Coral Reefs, Memory and the Human Brain


Folds confound in the many ways they can create infinite shapes. But folding provides much more than aesthetic and interesting patterns within nature. Folds ‘enfold’ biological history. They provide unique ways of storing experience. They are a biological archive of life stories that reflect the interaction of body and environment, of nature and nurture.


Recent discoveries of coral ‘skeletons’ show that these layered beauties store vast amounts of environmental information that date back thousands of years. These datastore annual records of ocean water temperatures, imprints of industrial pollutants and water conditions, and even weather activity, such as storms. Oceanographers are showing how these ecosystems function as climate memory, storing information that dates back thousands of years ago! Sampling these exotic exoskeletonsof these ‘organic time capsules’allegedly won’t harm the coral, which can continue to grow unchanged. Like trees, corals are consideredchronometersof a sort, natural time pieces. Fossil corals helps compare air-ocean interface, as far back as the Ice Age. Further, these ‘chronometers’ reveal factors that impact on the evolution and growth of corals. (Svoboda 2018; Knutson et al 19720.


Such feats of nature may more intuitive than astounding. All those folds – the enfoldings and outfoldings of a coral skeleton seem to replicate the idea that nothing is lost in experience. Patterning – shaping bodily forms – is an act that takes in the world through experience, literally in-corporatingtime, space and action into the body to become a living archive, a history of eco-experience.  In essence, corals, trees and other signs in nature provide skeptics with an unbiased view of how the climate is changing.


This phenomenon of coral life got me thinking about the human brain – how memory is encoded, stored and retrieved.
The evolution of the human neocortex demonstrates fractal dimensionality (John 2014), in which the many enfoldings in cortical white matter (pyramidal neurons) self-organize into columns. These repeating patterns of synaptic connectivity are recurrent. Neural signals are fed back through reciprocal (feedback) loops (Bieberich 2002), down to the level of the dendrite– a downscaled microversion of the global information processing in the brain (Tosevskiet al 2008). As well, neural dendrites form branches that give rise to new synapses and options for connectivity. This dendritic arborizationsimulates that of many branchings in natures – trees, human veins, a river’s tributaries (Tosevski et al 2008).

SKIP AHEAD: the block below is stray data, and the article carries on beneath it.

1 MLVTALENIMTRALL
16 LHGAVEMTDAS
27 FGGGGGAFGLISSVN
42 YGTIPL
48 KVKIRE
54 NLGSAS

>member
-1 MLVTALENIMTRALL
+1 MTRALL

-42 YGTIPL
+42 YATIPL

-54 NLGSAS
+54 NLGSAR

One theory states that memory arises holographically– through oscillatory waves whose interference patterns code for memory. Add oscillatory dynamics to folding and you find the concept of memory so complex as to baffle the imagination. Moreover, unlike trees and coral, the memory not only illustrates a fractal form of enfolding, but also is distributed throughout the brain, so that one can’t locate just where any phenomena of brain function might ‘sit’ – memory, consciousness and thinking itself.

All images from stock image company


Elizabeth Svoboda, contributing writer, Coral Chronometers: Seasonal Growth Bands in Reef Corals, Quanta Magazine, 05.29.18, accessed June 3, 2018.

Knutson DW, et al.  Science 21 Jul 1972, Vol. 177, Issue 4045, pp. 270-272

Beistrich E. (2002) Recurrent fractal neural networks: a strategy for the exchange of local and global information processing in the brain. Biosystems 66(3):145-64.

Yohan John (2014). Does fractal geometry come into play with neural nets and how neurons communicate in the brain? If so, how? Quora. Answer by Yohan John, PhD in Cognitive & Neural Systems, MSc in Physics, Mar 1, 2014. Available from:

Jovo Tosevski, et al. Fractal analysis of dendritic arborization patterns of pyramidal neurons in human basolateral amygdala. Annals of General Psychiatry2008 7(Suppl 1):S141. Open access.